Byzantium

Byzantium

Giles Morgan / Jan 25, 2020

Byzantium Now recognised as having a considerable influence on the Renaissance and a significant impact in the shaping of modern Europe modern historians are also increasingly acknowledging the role of the Byz

  • Title: Byzantium
  • Author: Giles Morgan
  • ISBN: 9781904048831
  • Page: 476
  • Format: Hardcover
  • Now recognised as having a considerable influence on the Renaissance and a significant impact in the shaping of modern Europe, modern historians are also increasingly acknowledging the role of the Byzantine Empire in the development of both Islam and Christianity, and the relationship between the two.

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      Published :2019-03-24T05:04:00+00:00

    About "Giles Morgan"

      • Giles Morgan

        Giles Morgan Is a well-known author, some of his books are a fascination for readers like in the Byzantium book, this is one of the most wanted Giles Morgan author readers around the world.


    344 Comments

    1. History in the old school: names, dates, battles, and not much else. Not a bad example but not much more substantial than a wall chart.



    2. The ancient Greek city of Byzantium (Constantinople, Istanbul) founded in 667 BC was center to the Byzantine Empire until it was conquered by the Ottoman Turks in 1457 AD. While decadence and corruption were undeniably major components of the story of the Byzantine empire, when much of Europe was in the Dark Ages Byzantium remained a major center of education and learning and was the medium through which much knowledge of the ancient Greek and Roman world was communicated to the present world.Th [...]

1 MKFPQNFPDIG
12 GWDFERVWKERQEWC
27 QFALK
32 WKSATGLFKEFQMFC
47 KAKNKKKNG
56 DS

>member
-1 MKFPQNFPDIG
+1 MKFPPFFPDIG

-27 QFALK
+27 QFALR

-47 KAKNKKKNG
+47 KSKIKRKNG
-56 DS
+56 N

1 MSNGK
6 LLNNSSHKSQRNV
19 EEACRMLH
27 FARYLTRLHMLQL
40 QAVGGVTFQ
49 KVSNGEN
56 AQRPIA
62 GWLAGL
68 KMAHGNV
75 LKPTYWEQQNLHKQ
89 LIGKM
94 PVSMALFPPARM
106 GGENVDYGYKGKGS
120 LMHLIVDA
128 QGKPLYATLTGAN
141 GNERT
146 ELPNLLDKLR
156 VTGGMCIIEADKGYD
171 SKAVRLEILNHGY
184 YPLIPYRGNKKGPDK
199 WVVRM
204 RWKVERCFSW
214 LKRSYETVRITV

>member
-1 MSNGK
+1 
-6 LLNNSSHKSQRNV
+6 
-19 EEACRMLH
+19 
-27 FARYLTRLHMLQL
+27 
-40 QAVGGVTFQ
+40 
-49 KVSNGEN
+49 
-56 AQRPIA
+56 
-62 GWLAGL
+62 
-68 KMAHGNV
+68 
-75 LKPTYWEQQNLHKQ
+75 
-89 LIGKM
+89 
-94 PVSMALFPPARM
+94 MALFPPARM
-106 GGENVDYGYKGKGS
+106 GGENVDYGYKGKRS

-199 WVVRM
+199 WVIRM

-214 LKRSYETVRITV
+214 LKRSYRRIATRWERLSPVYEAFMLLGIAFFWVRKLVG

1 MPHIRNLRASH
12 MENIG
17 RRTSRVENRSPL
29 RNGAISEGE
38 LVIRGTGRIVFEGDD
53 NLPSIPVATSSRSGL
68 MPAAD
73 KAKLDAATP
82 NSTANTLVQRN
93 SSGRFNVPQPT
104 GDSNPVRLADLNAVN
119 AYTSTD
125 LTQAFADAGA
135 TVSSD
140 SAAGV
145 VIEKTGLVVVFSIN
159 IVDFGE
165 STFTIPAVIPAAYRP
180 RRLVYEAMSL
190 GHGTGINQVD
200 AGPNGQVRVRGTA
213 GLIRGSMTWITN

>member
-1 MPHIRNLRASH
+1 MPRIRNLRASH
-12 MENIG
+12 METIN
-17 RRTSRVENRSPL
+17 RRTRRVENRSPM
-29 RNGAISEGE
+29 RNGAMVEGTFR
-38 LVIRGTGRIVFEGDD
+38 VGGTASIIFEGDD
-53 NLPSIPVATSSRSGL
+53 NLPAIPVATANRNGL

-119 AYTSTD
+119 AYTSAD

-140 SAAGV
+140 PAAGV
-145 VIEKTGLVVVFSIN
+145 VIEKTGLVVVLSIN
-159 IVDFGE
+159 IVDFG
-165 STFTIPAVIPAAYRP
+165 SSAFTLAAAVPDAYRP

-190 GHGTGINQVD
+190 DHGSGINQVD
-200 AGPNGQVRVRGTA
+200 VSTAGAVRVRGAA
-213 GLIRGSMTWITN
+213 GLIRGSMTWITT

3. Breezy overview for those casually interested in Eastern Roman Empire. Quick guide over rulers and important events such as The Great Schism, Justinian Plague, up to the Siege of Constantinople.The writer tells the story with flair, which in turn makes certain parts of it memorable. (Especially last two chapters nearing the fall of the capital)May be just me, but the presentation is oddly remindful of classics public domain work by e.g. Livy. There is long list of kings, some slap-dash explanati [...]


    4. Having been to the Byzantium exhibition at the Royal Academy, I realised just how little I actually know about Byzantium. So I thought I'd make a start on fixing that. However, this is a bit too much of a whistlestop tour, and doesn't do much more than give a very brief introduction to the whos and whens, without much analysis.


    5. This was a nice introduction to the Byzantine Empire. It provided a good impression of its span and general impact and inspired a hunger to learn more.


    6. Mercifully short, not very well-written overview of the Byzantine Empire. I got very tired of Morgan's repetitive use of "it is thought that" or "it was recorded that" or "it is known that." Yeeesh.


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